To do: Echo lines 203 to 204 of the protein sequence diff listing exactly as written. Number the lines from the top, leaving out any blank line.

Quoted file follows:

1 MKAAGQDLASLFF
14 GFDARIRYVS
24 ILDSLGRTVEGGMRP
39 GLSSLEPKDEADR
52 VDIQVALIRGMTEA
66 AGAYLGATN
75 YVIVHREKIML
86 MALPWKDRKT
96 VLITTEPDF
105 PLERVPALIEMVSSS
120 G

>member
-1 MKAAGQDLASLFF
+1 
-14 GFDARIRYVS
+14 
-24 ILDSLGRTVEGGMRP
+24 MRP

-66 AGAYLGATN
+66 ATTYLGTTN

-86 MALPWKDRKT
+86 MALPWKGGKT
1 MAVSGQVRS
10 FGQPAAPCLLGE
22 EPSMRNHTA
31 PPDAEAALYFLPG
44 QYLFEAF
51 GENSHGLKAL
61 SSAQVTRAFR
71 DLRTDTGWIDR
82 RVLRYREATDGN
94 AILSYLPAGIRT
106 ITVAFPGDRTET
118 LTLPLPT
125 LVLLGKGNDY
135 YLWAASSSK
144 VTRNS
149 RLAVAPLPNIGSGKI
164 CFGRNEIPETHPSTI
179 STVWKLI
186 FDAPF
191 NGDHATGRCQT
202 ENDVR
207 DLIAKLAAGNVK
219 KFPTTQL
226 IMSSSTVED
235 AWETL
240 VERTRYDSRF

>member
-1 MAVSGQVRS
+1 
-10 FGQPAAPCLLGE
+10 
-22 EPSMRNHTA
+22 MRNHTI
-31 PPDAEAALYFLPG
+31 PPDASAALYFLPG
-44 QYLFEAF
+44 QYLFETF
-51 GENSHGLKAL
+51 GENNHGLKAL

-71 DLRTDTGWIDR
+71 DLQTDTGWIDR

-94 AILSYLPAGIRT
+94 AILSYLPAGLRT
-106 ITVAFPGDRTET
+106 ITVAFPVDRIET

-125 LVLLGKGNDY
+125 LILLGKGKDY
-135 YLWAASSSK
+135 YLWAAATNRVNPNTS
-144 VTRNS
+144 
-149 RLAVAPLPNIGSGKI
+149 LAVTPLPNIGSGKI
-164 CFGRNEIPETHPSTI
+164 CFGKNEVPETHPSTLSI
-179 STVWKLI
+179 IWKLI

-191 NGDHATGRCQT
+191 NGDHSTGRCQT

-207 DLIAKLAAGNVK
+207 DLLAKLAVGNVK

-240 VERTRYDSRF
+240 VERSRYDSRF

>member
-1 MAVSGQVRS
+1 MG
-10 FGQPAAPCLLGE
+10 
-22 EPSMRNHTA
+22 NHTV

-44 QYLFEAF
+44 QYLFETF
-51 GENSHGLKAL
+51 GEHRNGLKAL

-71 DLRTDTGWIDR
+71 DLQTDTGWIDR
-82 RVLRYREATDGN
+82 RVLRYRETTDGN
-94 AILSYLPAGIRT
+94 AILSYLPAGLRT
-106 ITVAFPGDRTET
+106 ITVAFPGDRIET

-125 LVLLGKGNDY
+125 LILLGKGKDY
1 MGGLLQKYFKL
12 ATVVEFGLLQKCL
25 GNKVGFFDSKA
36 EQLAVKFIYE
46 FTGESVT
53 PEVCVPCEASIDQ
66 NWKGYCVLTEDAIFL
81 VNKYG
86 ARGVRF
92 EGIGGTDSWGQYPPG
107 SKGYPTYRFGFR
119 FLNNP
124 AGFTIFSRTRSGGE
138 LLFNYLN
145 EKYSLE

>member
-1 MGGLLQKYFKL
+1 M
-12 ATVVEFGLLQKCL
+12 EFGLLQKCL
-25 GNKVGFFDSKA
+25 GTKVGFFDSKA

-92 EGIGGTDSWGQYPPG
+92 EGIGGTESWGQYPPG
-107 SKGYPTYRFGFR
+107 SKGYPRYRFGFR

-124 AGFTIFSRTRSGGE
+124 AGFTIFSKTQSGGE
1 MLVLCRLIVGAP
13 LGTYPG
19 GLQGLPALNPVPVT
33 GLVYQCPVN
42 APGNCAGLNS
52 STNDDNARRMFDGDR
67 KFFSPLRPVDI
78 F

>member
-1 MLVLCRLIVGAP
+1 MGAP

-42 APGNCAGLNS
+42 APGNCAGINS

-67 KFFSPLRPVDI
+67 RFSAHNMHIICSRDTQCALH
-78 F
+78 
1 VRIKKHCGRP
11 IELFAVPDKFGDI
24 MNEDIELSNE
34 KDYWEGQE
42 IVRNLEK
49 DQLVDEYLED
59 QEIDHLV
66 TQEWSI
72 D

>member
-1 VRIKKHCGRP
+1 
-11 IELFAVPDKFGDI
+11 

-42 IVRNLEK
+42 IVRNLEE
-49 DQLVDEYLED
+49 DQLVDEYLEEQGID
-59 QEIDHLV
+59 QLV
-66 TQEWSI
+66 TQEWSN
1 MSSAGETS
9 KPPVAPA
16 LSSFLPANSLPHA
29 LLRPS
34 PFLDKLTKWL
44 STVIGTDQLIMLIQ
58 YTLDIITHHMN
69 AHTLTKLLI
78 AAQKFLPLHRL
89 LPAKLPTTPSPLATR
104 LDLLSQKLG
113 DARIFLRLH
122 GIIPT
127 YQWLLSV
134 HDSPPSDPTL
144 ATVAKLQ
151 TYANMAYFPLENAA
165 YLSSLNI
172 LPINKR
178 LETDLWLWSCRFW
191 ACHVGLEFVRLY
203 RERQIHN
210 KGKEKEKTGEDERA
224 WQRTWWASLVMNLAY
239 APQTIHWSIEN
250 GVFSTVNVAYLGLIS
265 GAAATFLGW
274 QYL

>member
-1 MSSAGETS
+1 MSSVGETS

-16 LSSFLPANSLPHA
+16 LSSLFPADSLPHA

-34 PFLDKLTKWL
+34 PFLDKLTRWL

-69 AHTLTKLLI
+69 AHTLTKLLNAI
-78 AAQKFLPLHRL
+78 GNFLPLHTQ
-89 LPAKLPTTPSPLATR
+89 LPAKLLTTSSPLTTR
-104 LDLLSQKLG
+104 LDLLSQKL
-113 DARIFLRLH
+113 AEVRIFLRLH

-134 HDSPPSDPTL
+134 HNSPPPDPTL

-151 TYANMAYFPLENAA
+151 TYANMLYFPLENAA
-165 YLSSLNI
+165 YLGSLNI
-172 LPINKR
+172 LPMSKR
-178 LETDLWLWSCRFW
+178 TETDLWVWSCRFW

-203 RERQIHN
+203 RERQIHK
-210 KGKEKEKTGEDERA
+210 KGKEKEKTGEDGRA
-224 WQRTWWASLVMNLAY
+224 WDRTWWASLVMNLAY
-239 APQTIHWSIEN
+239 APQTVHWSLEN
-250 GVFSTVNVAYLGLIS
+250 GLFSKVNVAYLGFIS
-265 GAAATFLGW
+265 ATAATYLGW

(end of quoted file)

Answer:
-1 MSSAGETS
+1 MSSVGETS